- To identify outbreaks or risks of outbreaks, and help prevent their occurrence
- To create rapid response teams in case of suspected outbreaks
- To conduct specialized tests and experiments to better understand diseases
- To consult on potential travel risks
According to Careers in Public Health, salary expectations for a tropical disease specialist range from $38,000 to $77,000 per year.
#7 Public Health Veterinarian
Public health veterinarians usually work with local and federal government agencies, legislators, and hospitals in order to prevent both animal and human illnesses. These specialists work in outdoor environments, but equally in offices and laboratories.
Typical duties of a public health veterinarian are:
- To research existing diseases
- To work as a pathologist
- To examine epidemics
- To consult with the public about health risks associated with animal diseases, including West Nile virus, Ebola, malaria, and rabies
- To work with processing plants and farms to ensure any animal-derive products do not pose a threat to public health
According to the BLS, the median annual salary for a veterinarian was $98,770 as of 2016.
#8 Bioterrorism Researcher
Bioterrorism researchers work in government agencies to study the chances of bioterrorism occurring, and if it does, in what form. They also develop response methods and treatments for potential attacks. Furthermore, they analyze the potential toxins that may be used in bioterrorism attacks. They usually work in laboratories for major federal health organizations, although some find employment in universities or private laboratories.
Day to day duties of a bioterrorism researcher include:
- Collecting and analyzing data to determine which risk areas exist in the community in relation to bioterrorism
- Developing plans to improve and enhance public safety
- Collecting samples of agents that may be used in attacks and reviewing these in the lab
- Developing community response strategies should a bioterrorism attack occur
- Developing detection procedures to safeguard against attacks
Salaries vary tremendously, as explained by the Medical Research Council.
#9 Vaccine Researcher
Vaccine researchers can have a background in a variety of fields, including being a clinical lab technician, microbiologist, medical scientist, or medical doctor. Their goal is to research the effectiveness of current vaccines and to improve them whenever relevant, and to develop new vaccines in response to emerging illnesses. They generally work in a laboratory environment, either for government agencies or for the pharmaceutical industry.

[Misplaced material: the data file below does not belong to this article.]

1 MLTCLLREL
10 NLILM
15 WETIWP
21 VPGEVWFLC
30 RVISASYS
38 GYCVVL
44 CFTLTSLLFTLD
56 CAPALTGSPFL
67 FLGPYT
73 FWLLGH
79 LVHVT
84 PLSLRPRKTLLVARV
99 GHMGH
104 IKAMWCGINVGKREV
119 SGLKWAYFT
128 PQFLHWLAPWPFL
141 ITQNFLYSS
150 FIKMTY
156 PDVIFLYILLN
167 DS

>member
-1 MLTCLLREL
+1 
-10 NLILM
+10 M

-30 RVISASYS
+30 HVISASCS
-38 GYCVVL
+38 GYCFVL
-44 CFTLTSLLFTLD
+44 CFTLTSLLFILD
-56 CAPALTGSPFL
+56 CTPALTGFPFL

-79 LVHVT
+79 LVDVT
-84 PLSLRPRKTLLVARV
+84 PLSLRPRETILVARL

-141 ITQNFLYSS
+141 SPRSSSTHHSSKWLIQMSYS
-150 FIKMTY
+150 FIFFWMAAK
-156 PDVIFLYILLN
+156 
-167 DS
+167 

Common duties of the vaccine researcher are:
- To research existing vaccines with an aim to improve them
- To understand the risk of outbreaks
- To develop programs for vaccine delivery in case of an outbreak
- To develop new vaccines
- To understand side effects and safety of vaccines
- To create medical textbooks
- To consult on vaccine-relate issues for public health officials
- To present data and findings at global health conferences
According to the Springer Publishing Company, a vaccine researcher can expect to earn around $73,000 per year.
#10 Outcomes Researcher
Outcomes researchers are responsible for determining whether healthcare programs and practices have been or are effective. They look at the effects of treatments on the quality of life of patients and collect data to present to stakeholders and boards of healthcare facilities. They usually work in public health offices and large hospitals, mainly working on computers in which they analyze available data.
Typical duties of an outcomes researcher are:
- To perform statistical narratives and surveys to collect population data
- To compare goals of the practice and programs to the outcomes
- To review healthcare interventions and programs with the goal of improving on them
- To determine how efficient is the public health provision
- To present findings and develop solutions for improved outcomes
Salaries vary greatly depending on place of employment.
As you can see, earning a DrPH can open up a wealth of career opportunities. The degree is particularly popular with those who already have a medical background, such as physicians, doctors, and veterinarians. However, some universities also accept those who have an MPH (Master of Public Health) background, although this does change the scope of the available positions to a certain degree.
- Mailman School of Public Health – Facts and Figures. (n.d.). Retrieved from https://www.mailman.columbia.edu/become-student/career-services/facts-and-figures
- DrPH Degree Frequently Asked Questions. (n.d.). Retrieved from https://www.hsph.harvard.edu/prospective-students/drph-frequently-asked-questions/